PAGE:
One aspect of the interview process where I have seen candidates struggle time and time again is asking questions. When your interviewer says “do you have any questions for me?”, this is a great chance for you to stand out and show that you have put a lot of thought into the institution and the career opportunity in front of you.
In this post I won’t tell you specific questions to ask – that will come at another time – but I will share with you a great formula to help you understand how to ask great questions.
As you will see, the objective is for your interviewer to sit back and think “Wow, that’s a great question”.
First of all, let’s establish 5 ground rules to help avoid the basic mistakes:
1) Never, EVER, reply with “no, I think you’ve covered everything”. This is a disastrous reply! How can you possibly know everything about a role and a company. Be in no doubt, this reply is a huge turn-off for your interviewer. It just shows that you haven’t prepared properly for your interview. Candidates with this reply rarely get hired.
2) Don’t ask dull or trivial questions, such as about perks, working hours, the quality of the staff restaurant, future team mates etc – these will be relevant at some level, but will not amaze your interviewer. Save them for when you have been offered the job.
3) Don’t ask closed questions i.e. ones which require a “yes” or “no” answer – you want to engage with your interviewer and drive an interesting two-way conversation with your questioning.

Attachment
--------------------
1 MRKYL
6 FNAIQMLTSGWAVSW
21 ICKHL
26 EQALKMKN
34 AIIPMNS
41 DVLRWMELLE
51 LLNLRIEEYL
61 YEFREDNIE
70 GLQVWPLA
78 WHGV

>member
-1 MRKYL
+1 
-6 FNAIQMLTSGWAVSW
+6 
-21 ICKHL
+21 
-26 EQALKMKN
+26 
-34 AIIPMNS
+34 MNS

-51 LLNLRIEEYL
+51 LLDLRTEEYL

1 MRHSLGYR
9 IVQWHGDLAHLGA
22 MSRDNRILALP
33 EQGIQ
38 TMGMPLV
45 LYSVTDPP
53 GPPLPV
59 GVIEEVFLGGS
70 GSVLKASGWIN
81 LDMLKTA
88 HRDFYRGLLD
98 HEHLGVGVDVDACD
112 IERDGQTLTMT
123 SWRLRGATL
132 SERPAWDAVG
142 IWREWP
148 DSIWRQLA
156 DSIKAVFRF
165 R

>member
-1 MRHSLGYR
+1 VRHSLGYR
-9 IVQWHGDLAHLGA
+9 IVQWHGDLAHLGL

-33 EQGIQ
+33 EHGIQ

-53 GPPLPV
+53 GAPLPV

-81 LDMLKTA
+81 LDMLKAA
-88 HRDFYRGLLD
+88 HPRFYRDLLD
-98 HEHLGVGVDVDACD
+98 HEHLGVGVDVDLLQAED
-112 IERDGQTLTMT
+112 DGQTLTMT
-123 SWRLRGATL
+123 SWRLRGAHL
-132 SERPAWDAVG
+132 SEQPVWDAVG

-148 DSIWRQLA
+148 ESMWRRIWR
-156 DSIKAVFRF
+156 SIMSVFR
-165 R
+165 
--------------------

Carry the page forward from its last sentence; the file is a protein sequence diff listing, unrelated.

4) Don’t ask questions simply to show off that you have explored the website and memorised some stats. So what? You are not applying for a data retention job – computers do that.
5) Don’t ask questions for the sake of them. Every question should have a purpose and relevance.
Ok, now that we have covered what not to do, let’s start to explore what you should do.
As I said at the top, the broad goal is for your interviewer to sit back and think “Wow, what a great question!”.
First of all, here are 5 reasons why this is a useful objective in an interview:
1) It shows you have taken the time to think very carefully about the specific role, the company, it’s goals and strategies, and the industry context.
2) It reveals intellect and intellectual curiosity – this is a big turn-on for interviewers because people who are smart and curious will grow, and will have untapped or hidden potential (see my post on Raw Material for more on this point).
3) It shows you are thinking about a career at an organisation, and not just trying to get a job. This is you doing your due diligence on the company, which shows you are serious about making a commitment.
4) It helps you assess your interviewer’s own competence. If he/she is a potential future boss and has great answers for your great questions, then that is very exciting. Conversely, if they are stumped, or can’t say anything positive, do you really want to work for them anyway?
5) Trust me on this, in my experience, very few candidates ask great questions. If you can successfully fire off one or two in an interview, it is a great differentiator and will help you stand out as a memorable and strong candidate.
So, now that we have decided that there is a lot of value in asking great questions, let’s look at 5 key areas which are a rich source of material for those great questions.
1) Company strategy – ask about where the company is going, i.e. where they are looking for strategic growth. Read up on the last published results or investor presentation to have a feel for the organisation’s business plan, and ask about it. Why are they targeting growth in Asia rather than Europe? Where is the company on the offshoring / near-shoring debate? What are the firm’s market share objectives? Who are the key competitors and what is this organisation doing to win market share from them?